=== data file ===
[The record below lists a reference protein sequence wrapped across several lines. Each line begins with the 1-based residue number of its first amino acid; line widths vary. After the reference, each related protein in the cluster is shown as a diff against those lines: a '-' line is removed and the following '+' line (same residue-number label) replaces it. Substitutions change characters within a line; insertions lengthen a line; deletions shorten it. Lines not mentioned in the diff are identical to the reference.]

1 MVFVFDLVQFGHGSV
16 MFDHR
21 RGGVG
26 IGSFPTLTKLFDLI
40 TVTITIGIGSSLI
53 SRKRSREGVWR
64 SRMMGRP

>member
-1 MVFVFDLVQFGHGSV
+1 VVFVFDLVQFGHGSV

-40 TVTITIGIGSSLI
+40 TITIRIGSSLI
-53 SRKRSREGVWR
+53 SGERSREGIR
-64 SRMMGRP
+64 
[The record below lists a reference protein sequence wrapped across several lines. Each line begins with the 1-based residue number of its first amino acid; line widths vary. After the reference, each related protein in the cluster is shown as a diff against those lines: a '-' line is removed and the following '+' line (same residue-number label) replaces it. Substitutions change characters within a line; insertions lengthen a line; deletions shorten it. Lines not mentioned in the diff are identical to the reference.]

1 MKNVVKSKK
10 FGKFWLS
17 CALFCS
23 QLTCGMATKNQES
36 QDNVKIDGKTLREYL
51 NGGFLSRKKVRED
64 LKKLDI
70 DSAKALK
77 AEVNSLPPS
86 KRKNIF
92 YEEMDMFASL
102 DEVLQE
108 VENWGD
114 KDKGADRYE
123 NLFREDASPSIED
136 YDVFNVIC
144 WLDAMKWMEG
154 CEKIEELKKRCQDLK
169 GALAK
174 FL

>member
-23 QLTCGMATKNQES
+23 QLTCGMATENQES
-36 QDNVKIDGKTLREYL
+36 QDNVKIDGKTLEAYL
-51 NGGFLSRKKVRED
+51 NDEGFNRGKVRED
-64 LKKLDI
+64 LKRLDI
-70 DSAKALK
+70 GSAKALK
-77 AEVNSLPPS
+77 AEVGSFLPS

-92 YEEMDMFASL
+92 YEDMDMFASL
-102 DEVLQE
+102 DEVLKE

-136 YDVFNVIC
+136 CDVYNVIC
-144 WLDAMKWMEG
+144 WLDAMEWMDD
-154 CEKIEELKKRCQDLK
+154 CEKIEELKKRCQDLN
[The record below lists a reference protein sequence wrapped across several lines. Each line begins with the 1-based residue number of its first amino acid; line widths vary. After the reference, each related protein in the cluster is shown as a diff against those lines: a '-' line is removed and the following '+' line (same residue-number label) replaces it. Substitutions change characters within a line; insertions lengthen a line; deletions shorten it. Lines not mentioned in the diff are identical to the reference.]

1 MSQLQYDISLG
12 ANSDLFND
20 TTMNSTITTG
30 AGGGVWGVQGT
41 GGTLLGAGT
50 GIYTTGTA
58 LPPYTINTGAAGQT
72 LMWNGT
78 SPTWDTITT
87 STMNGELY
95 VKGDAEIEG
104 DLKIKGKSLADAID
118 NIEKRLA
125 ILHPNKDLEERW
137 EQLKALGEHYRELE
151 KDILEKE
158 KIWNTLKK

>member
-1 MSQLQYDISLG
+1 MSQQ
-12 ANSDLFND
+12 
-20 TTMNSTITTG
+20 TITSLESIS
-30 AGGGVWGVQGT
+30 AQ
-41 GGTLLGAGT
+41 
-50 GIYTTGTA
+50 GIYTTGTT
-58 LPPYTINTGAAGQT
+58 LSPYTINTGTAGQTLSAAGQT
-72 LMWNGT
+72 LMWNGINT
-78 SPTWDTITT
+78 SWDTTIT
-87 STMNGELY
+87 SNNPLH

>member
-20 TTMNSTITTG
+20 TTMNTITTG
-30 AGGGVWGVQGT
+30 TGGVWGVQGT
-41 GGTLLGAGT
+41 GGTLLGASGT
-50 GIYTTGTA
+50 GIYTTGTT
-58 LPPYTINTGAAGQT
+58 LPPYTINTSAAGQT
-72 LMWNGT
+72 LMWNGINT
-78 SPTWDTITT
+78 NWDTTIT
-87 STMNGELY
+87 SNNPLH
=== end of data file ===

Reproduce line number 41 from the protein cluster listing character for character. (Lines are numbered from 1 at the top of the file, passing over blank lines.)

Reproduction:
+23 QLTCGMATENQES